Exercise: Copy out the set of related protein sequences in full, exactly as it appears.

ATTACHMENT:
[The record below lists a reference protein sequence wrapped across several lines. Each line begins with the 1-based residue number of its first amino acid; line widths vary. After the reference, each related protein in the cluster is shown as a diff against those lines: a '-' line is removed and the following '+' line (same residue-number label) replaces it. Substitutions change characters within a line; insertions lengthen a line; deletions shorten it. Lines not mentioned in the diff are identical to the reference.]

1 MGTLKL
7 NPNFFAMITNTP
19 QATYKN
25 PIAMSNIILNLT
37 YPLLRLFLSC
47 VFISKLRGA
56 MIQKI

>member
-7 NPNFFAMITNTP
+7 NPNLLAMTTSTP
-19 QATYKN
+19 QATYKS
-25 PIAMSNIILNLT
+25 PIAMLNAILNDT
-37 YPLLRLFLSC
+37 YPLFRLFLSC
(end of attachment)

[The record below lists a reference protein sequence wrapped across several lines. Each line begins with the 1-based residue number of its first amino acid; line widths vary. After the reference, each related protein in the cluster is shown as a diff against those lines: a '-' line is removed and the following '+' line (same residue-number label) replaces it. Substitutions change characters within a line; insertions lengthen a line; deletions shorten it. Lines not mentioned in the diff are identical to the reference.]

1 MGTLKL
7 NPNFFAMITNTP
19 QATYKN
25 PIAMSNIILNLT
37 YPLLRLFLSC
47 VFISKLRGA
56 MIQKI

>member
-7 NPNFFAMITNTP
+7 NPNLLAMTTSTP
-19 QATYKN
+19 QATYKS
-25 PIAMSNIILNLT
+25 PIAMLNAILNDT
-37 YPLLRLFLSC
+37 YPLFRLFLSC